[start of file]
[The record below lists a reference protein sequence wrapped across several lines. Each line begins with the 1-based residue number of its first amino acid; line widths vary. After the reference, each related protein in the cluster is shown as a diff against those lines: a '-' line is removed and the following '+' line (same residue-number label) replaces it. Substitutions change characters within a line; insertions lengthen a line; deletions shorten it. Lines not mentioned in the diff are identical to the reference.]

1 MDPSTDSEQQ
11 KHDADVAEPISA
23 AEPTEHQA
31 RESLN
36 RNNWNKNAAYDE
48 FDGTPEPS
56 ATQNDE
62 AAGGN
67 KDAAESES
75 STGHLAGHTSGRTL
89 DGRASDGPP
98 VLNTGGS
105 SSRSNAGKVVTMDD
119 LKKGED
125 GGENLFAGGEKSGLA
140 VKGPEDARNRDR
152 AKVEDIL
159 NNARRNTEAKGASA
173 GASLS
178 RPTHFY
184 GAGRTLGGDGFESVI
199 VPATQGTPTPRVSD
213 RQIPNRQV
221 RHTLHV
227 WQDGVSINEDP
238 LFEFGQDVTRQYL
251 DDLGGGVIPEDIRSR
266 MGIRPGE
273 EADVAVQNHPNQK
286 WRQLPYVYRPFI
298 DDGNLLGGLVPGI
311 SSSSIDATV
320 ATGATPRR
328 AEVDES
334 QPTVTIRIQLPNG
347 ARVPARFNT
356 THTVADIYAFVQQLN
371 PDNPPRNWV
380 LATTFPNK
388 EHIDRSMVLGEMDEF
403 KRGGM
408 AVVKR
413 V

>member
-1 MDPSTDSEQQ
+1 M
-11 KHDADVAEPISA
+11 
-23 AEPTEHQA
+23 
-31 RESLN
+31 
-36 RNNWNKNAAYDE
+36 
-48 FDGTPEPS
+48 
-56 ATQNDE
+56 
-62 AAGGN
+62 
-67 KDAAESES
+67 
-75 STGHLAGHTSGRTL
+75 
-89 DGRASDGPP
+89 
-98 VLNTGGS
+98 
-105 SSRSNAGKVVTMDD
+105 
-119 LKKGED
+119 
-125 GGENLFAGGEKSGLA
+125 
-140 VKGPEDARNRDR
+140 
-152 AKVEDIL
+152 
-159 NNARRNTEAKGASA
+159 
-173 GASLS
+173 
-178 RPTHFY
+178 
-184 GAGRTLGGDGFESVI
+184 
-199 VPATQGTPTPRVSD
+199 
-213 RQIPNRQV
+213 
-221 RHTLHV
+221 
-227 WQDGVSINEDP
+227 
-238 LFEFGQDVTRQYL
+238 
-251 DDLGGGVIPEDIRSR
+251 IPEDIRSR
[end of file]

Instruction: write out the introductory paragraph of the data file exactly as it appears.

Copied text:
[The record below lists a reference protein sequence wrapped across several lines. Each line begins with the 1-based residue number of its first amino acid; line widths vary. After the reference, each related protein in the cluster is shown as a diff against those lines: a '-' line is removed and the following '+' line (same residue-number label) replaces it. Substitutions change characters within a line; insertions lengthen a line; deletions shorten it. Lines not mentioned in the diff are identical to the reference.]